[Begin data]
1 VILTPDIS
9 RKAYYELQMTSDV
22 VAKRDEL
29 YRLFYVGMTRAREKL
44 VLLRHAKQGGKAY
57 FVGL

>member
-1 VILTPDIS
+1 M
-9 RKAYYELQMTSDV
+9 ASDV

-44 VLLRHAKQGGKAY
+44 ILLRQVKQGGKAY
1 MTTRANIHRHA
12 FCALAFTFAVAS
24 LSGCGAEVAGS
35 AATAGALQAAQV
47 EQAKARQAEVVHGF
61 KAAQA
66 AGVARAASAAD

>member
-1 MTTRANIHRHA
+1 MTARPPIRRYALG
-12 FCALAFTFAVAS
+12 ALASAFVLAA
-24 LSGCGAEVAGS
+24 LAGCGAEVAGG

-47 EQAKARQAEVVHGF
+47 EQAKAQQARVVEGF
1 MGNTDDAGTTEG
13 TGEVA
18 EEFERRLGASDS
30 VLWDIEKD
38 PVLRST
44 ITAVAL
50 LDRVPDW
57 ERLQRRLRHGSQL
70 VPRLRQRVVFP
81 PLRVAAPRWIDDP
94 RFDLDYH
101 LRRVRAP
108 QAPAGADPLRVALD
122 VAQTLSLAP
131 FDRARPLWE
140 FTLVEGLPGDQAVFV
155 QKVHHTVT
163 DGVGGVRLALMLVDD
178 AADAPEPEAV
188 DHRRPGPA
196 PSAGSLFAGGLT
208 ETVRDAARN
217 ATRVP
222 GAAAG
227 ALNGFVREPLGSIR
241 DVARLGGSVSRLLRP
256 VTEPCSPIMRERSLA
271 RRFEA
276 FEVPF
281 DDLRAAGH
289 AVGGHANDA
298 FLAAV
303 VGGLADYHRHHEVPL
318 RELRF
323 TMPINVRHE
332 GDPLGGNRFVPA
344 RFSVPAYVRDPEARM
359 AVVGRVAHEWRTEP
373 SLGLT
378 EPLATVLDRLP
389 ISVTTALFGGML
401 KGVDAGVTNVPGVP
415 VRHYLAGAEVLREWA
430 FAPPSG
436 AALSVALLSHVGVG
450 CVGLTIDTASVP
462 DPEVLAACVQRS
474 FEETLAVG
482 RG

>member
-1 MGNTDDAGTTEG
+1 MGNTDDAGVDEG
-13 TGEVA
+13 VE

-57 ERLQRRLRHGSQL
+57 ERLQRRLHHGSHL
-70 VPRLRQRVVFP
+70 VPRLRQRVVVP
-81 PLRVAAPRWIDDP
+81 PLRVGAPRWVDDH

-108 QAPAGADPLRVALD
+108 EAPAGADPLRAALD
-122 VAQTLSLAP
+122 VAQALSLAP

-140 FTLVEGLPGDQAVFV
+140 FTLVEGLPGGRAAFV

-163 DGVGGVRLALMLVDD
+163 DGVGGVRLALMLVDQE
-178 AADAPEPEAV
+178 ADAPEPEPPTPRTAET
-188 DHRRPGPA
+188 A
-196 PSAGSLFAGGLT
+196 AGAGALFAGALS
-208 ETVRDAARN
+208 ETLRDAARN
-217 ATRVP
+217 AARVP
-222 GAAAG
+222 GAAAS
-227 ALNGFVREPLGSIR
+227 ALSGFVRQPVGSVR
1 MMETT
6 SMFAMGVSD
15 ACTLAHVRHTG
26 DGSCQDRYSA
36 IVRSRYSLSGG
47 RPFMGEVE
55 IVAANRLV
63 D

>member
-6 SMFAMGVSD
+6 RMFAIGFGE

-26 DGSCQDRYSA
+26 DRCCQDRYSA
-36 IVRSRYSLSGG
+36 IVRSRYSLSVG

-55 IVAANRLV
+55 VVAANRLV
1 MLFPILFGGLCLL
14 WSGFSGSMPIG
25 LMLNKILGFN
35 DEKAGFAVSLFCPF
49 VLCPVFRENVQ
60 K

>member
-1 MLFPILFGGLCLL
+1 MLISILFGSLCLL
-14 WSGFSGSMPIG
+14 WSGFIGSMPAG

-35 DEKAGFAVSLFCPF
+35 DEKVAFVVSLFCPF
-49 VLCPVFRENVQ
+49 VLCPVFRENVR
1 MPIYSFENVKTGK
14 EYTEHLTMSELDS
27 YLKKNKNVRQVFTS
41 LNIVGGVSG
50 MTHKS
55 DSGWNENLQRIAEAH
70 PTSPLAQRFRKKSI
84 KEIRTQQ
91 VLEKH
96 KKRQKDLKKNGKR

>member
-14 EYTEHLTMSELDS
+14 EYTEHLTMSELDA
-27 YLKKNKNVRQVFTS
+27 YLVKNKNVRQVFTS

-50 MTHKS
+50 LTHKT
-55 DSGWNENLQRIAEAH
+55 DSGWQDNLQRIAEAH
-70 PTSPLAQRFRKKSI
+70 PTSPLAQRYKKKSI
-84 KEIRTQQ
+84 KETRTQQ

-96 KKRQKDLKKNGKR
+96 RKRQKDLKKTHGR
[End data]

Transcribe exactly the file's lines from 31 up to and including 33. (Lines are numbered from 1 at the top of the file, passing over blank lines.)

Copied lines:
13 TGEVA
18 EEFERRLGASDS
30 VLWDIEKD